The issue that many CEOs and executives are running into is that more and more of them are settling. They’re just dealing with whatever is being produced by the team. They’re almost afraid to rock the boat and hold the key to personnel accountable, and as a result, they’re getting a very mixed bag of production. Whether that be in a service industry, product industry, or even supply of formation industries, there’s no standard. Those lines are becoming more and more blurred, because key personnel are not being held accountable. Now, the catch is, when I use the word “accountability” with a lot of clients, they almost see it as black and white. They think “accountability” just means that I’m going to hold you accountable by terminating you. That’s not the only shade of accountability. Accountability is actually a very positive thing. What it is doing is setting clear outcomes, so that the person who has been assigned to handle that particular task knows from the beginning to the end the outcome that you’re trying to achieve. What business owners need to realize is that that type of certainty is what raises the bar in the way the company operates. But it also drastically reduces the attrition rate. Because people want to work for a company where they clearly know what landmarks they’re trying to achieve and know it without someone always having to verbally confirm it.
YS: Could you please explain the difference between KPIs and KPEs?
JB: KPIs are key performance indicators. They’re basically landmarks. They say, “This is what your job is, and here’s what’s expected of you.” At the end of the day, we at Profit Gold actually took that, and enhanced it into what we call KPE, key performance execution. Instead of saying, “Here’s your job, and here’s what’s expected of you,” we said, “Here are all the tasks that you will embark on in the execution of your assignment. Here are all the details of exactly how to go about doing this. Here are the tools available to get it done, so you know what’s at your disposal. Now, here’s the minimum level of outcome that we will accept and here’s the maximum that we would love to see.”
We’ve taken KPIs and broken them down to what I call forensics. So, a person just simply needs to have the ambition. And based on that ambition, they can read the KPE documents and execute.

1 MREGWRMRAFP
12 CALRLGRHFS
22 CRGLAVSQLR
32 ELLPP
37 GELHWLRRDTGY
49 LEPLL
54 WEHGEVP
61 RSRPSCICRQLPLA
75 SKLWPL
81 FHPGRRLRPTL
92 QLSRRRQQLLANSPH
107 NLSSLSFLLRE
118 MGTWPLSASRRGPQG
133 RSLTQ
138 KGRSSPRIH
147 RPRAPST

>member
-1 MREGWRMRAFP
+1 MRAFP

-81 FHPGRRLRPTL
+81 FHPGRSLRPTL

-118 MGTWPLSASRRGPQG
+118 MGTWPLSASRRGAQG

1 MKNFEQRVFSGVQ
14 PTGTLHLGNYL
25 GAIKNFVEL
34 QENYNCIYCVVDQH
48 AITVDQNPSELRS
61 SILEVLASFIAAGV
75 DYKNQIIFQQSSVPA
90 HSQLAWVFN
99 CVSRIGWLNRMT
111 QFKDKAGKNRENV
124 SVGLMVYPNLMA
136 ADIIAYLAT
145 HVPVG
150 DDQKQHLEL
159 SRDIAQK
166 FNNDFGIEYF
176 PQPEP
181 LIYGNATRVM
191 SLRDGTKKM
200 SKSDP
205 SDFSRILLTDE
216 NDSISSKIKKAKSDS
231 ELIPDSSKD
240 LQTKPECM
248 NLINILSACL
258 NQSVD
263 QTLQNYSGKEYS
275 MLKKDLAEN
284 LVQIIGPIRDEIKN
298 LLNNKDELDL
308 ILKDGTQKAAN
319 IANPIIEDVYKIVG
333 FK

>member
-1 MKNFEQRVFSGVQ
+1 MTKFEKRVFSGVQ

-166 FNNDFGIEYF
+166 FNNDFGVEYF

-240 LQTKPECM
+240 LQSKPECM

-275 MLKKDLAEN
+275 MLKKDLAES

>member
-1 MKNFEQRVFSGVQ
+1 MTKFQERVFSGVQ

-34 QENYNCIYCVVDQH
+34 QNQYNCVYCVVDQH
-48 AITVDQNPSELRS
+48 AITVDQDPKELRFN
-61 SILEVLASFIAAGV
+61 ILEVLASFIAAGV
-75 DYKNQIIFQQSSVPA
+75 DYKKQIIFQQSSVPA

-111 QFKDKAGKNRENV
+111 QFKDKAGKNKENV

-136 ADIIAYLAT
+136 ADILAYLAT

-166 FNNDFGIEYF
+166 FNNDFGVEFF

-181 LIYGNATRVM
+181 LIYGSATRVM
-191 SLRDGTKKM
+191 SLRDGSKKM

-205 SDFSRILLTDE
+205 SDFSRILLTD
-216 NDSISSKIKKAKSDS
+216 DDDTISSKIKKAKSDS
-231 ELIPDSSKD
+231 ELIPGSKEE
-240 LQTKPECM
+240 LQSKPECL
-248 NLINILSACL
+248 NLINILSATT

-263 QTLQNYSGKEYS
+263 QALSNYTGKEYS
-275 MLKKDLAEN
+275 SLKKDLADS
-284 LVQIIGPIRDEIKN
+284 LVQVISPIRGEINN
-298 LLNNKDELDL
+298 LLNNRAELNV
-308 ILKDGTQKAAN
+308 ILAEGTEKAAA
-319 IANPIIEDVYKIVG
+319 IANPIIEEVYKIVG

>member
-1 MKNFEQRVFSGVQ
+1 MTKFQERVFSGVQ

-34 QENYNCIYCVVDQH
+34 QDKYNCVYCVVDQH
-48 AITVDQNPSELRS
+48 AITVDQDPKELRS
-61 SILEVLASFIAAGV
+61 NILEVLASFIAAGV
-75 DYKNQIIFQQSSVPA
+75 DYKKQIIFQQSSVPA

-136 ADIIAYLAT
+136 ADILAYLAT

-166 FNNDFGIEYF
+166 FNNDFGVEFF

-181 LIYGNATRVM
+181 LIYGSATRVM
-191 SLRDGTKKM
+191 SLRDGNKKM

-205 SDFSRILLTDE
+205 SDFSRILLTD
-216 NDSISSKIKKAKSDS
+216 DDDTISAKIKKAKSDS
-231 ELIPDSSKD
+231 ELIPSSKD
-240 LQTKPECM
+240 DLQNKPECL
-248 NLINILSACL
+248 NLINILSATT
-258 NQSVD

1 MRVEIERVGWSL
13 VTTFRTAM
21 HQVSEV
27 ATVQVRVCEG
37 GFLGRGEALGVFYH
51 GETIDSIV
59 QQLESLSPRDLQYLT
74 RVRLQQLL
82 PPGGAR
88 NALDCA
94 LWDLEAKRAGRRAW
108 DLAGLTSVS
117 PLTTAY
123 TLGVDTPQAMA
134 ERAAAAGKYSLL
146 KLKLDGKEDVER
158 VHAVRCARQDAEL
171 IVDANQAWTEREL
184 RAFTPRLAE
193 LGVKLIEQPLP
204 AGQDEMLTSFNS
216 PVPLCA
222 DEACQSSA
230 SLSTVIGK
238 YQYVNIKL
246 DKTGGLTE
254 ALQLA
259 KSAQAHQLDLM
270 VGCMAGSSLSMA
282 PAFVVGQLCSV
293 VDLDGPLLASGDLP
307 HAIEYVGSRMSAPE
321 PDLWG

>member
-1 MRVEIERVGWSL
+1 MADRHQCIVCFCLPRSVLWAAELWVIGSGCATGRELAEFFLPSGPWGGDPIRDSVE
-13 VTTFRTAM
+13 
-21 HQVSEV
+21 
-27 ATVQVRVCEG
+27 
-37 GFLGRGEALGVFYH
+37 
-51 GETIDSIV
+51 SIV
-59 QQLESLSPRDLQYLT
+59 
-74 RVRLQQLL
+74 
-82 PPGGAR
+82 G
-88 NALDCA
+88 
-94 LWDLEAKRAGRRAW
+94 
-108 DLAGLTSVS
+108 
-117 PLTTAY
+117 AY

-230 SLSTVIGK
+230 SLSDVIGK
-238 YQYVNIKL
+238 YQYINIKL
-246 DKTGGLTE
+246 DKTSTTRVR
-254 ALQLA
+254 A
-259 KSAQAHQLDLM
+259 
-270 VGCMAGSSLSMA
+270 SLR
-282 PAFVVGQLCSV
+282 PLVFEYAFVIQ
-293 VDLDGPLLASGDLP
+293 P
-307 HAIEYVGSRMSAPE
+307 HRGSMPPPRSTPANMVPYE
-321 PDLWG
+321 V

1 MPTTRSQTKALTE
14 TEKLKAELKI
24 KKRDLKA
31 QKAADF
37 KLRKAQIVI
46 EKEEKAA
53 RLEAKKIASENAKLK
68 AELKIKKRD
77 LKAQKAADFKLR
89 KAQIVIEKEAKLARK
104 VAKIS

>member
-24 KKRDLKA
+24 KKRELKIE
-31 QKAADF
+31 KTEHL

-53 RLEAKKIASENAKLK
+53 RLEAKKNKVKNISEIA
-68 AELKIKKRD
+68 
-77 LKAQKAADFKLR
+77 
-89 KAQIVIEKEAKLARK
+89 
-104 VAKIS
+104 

YS: The final trend is poor assumptions and impulsive gut decision making. How do you address that?
JB: The reason that we don’t recommend people go with their gut is because you’re going to get caught eventually. And I’ll tell you why. When we run roundtables, we have everyone draw out a circle. Once they’ve done that, we say, “Take a slice of that pie, that represents 1%.” And then we’ll ask them, “Take another slice of the pie, that represents 4%.” So now we’ve got a 1% slice and a 4% slice. The 1% represents what a person knows about their environment, their business and what’s going on around them. The 4% represents what the typical person knows they don’t know. Whatever it may be, they recognize that they don’t know that. And the majority of us live in the 5%. But the 95% of the pie that never gets touched, that’s what you don’t know that you don’t know. That’s the danger. So, if you want to make decisions with your gut, you’re making a decision with 1% of the pie. And you’re making assumptions on the other 99%.
I always try to tell people to give a moment to pause before you say, “I’m just going to go with my gut.” In fact, the advice I like to give is “don’t always run to your friends who agree you with either.” Because they know what you know, and they don’t know what you don’t know. So, you’re all in the same pot. Those who are willing to go out and open themselves to a world of information they don’t know, those are the ones who are able to navigate disturbing and uncertain times.